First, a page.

Speedy Chicken Pho (Pho Ga)

Pho 4

Pho (pronounced “fuh“) is a light and fragrant noodle soup that hails from northern Vietnam. Made with beef (bo) or chicken (ga), locals traditionally enjoy steaming bowls of pho garnished with fresh herbs for breakfast but in my opinion, any time is a good time for pho! The authentic recipe involves making the beef or chicken stock from scratch but I’m sharing my recipe for speedy pho today for a quick and healthy meal.

Serves 4              Preparation time: 10 minutes       Cooking time: 25 minutes


  • 2 cups water
  • 2cm piece of fresh ginger, peeled and finely sliced
  • 2 garlic cloves, crushed
  • 2 star anise
  • 1 tbs soy sauce
  • 1 tbs fish sauce
  • 2 chicken breast fillets, thickly sliced diagonally
  • 1L chicken stock
  • 150g flat rice noodles
  • Boiling water


  • 100g bean shoots
  • 1/2 cup mint leaves
  • 1/2 cup coriander leaves
  • 2 spring onions, thinly sliced
  • 1 red chilli, sliced (to serve)
  • 2 tbs crisp fried shallots (optional)


1. In a large saucepan, combine water, ginger, garlic slices, star anise, soy sauce and fish sauce.  Bring to the boil over high heat.  Once it starts to boil, reduce the heat to low.

2. Add chicken slices and simmer for 10-15 minutes until cooked.  Remove chicken from poaching liquid and set aside on a plate to cool slightly. Shred when cooled.

3. Remove ginger and star anise from poaching liquid and discard.  Add chicken stock to poaching liquid, and return to simmer.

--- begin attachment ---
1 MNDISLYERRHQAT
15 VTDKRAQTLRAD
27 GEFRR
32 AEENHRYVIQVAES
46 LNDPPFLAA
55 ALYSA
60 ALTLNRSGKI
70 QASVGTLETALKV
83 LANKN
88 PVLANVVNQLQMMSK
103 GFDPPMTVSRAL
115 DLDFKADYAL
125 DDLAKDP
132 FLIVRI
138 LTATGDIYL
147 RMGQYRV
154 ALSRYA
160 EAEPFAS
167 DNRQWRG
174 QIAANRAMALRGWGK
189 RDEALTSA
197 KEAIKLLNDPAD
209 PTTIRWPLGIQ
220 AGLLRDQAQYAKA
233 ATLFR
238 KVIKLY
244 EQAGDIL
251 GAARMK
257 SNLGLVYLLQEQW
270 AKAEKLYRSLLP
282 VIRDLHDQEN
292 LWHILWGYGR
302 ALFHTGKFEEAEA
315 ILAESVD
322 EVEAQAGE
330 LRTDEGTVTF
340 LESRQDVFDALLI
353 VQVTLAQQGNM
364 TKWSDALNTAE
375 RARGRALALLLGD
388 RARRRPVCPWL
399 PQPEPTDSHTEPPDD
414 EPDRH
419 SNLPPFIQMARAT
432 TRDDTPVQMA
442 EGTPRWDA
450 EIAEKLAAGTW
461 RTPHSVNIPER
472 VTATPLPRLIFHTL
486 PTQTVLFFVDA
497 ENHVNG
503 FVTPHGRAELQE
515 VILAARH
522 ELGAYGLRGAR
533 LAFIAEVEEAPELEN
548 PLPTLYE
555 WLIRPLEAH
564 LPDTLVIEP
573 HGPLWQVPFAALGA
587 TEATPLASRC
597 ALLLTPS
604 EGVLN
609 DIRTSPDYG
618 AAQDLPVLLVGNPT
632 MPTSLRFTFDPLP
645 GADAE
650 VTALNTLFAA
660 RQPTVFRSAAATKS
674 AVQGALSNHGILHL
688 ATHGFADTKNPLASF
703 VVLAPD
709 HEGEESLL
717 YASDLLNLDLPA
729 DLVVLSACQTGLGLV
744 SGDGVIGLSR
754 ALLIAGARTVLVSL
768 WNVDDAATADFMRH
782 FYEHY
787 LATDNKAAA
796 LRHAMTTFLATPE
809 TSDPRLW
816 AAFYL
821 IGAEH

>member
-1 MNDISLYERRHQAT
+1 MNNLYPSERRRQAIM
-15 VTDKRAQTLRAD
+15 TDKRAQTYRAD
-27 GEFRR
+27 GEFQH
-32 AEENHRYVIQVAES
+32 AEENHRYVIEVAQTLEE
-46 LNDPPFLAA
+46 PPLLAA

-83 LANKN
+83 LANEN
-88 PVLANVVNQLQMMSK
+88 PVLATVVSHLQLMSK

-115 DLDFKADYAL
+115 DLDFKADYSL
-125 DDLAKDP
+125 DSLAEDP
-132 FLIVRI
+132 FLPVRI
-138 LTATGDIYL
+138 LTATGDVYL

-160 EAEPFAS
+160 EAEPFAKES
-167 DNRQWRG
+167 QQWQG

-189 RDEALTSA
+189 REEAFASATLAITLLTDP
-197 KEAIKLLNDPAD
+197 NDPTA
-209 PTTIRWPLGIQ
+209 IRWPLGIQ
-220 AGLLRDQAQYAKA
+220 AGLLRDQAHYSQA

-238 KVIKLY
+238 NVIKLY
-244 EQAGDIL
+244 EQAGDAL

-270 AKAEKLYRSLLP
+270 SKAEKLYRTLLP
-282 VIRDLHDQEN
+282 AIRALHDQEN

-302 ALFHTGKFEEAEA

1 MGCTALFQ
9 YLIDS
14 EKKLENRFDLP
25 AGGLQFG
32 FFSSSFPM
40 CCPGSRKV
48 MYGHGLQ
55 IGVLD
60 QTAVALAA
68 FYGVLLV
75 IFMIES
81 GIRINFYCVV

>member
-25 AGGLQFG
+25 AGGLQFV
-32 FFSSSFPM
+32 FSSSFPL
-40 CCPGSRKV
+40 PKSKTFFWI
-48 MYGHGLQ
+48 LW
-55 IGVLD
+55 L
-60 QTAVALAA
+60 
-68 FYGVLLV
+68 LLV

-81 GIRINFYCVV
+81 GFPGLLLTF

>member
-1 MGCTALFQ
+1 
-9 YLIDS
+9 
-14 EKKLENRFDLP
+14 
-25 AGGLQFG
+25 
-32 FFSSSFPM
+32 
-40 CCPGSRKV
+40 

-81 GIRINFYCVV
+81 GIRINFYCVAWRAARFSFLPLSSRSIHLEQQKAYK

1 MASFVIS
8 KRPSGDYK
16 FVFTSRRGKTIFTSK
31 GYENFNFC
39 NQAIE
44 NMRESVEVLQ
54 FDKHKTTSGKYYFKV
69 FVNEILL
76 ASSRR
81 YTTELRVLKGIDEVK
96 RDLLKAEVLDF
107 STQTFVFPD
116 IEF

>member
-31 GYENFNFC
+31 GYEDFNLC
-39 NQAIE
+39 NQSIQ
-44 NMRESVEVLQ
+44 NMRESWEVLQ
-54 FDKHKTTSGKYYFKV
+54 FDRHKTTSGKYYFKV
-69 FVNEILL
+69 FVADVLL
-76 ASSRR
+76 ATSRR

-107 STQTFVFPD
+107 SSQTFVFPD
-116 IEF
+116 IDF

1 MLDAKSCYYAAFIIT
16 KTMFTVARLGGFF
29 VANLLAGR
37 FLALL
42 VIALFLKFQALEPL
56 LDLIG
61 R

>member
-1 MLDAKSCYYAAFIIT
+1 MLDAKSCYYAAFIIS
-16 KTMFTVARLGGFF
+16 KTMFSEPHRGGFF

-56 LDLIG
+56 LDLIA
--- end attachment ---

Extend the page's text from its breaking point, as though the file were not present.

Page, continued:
4. Place noodles in a large heatproof bowl and cover with boiling water.  Stand for 5 minutes then drain.

5. Divide noodles between serving bowls. Top with chicken, and ladle stock mixture into bowls.  Garnish with bean shoots, mint, coriander, spring onion, chilli and fried shallots (if using).

© 2017 Sunshine and Gelato

Princess Diana: 20 years on

When I was a little girl, my parents used to have my hair cut the “Lady Diana” style.  Apparently it was all the rage back in the early 80s, and Princess Diana fever had reached our island home of Sri Lanka.  Not that I knew anything about that at the time of course because I had no idea who this woman was or why I needed to get my hair cut like hers.  I just wanted long hair like all the other kids my age.  I eventually saw a photograph of Princess Diana and immediately wanted a new hairdresser – I didn’t think I looked anything like her!  But when you’re 6 or 7, you don’t have many options so I tried to rock my short do as best as I could.  Looking back on photographs of junior me, I can see that my hair cut did resemble hers in a way…but just slightly less glamorous.

This was my introduction to the phenomenon that was Princess Diana, and like millions of others, I feel like I grew up with her as a constant presence in the periphery of our lives.  When we migrated to Australia, there was a  lot more of Diana.  Maybe my parents had stopped caring about censoring our media exposure back then but she seemed to be everywhere.  I have distant memories of watching the Panorama interview with Martin Bashir, sympathising with her and feeling saddened by her experience.  The fairy tale was over but she would find her happily ever after.